Accidental EOL bug closures

As you’re probably aware, Fedora 29 reached End-of-Life (EOL) status yesterday. The Fedora Program Manager (that’s me!) is responsible for closing any bugs that are still open against that version. Typically, several thousand bugs remain open, so there is a script to do this. This morning, I accidentally closed bugs as EOL that should not have been closed. In the interests of community transparency, I want to share what happened.

How does the script work?

The script is fairly simple: given a comma-separated values (CSV) file with a list of bugs, it iterates over the rows and closes the bugs. So the key input is the CSV file, which is created in the Bugzilla web interface and downloaded for the script to parse.

What went wrong?

Simply put: I messed up. When I created the CSV file, I neglected to specify the version in the Bugzilla search. As a result, I had a CSV file with 20,000 bugs. I started the script and it processed approximately 150 bugs before the community noticed that bugs were being closed inappropriately.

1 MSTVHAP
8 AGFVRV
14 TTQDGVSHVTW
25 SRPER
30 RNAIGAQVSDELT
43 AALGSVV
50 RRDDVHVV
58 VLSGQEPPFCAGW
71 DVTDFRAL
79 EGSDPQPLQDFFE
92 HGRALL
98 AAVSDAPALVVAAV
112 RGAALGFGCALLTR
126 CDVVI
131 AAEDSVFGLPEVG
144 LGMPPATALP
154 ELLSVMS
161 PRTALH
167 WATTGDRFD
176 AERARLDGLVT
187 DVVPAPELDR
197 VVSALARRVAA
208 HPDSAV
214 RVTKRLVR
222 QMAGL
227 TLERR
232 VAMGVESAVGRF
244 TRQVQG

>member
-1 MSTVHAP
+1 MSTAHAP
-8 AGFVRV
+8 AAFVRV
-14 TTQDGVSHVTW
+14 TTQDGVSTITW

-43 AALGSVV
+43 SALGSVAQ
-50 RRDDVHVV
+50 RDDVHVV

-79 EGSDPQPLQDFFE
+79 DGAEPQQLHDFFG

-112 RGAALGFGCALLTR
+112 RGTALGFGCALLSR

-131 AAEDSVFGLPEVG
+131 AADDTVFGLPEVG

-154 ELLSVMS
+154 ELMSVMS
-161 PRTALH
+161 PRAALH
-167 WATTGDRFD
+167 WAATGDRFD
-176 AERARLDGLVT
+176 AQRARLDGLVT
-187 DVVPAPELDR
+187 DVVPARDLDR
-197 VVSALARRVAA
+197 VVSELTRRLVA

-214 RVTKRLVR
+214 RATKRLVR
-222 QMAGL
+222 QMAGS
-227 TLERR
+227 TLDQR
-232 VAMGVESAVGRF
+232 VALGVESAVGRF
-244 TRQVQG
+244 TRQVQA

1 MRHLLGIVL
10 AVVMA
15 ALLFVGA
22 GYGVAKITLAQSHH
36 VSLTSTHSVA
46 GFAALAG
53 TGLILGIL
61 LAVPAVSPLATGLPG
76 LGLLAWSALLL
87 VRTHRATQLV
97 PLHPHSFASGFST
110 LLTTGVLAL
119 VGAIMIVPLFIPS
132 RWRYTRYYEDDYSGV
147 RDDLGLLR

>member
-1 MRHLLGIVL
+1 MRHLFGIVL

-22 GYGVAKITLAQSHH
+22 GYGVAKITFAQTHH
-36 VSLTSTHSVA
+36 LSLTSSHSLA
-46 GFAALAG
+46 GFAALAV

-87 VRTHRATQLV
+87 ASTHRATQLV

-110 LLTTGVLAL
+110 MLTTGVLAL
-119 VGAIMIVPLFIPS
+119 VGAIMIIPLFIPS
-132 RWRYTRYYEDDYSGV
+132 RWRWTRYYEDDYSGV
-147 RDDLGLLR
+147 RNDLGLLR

I immediately stopped the script and manually audited the bugs that had been closed. Almost all of them should not have been closed. Some community members reopened bugs themselves and I reopened the rest.

The bug closing script prints a count of bugs before it begins working. I noticed that it said “20,000” and I thought to myself “that seems like a big number”, but I did not think to check previous releases to see how close it was.

How will I prevent this in the future?

For the Fedora 28 EOL, I modified the scripts to take the version and date as arguments. Previously it was hard-coded in a heredoc. Since the script already requires a version, it was easy to add a check to ensure the CSV file does not include bugs from the wrong version. While it’s entirely possible for me to find new ways to mis-close bugs, today’s error should not be repeated.

I apologize to the Fedora community for the confusion and extra work this created. At publication time, the script is running with the correct input.

Categories: Development, Program Management

2 Comments

  1. Taking ownership of things is very important. Thank you for this concise explanation!

  2. Thank you for your dedicated work.

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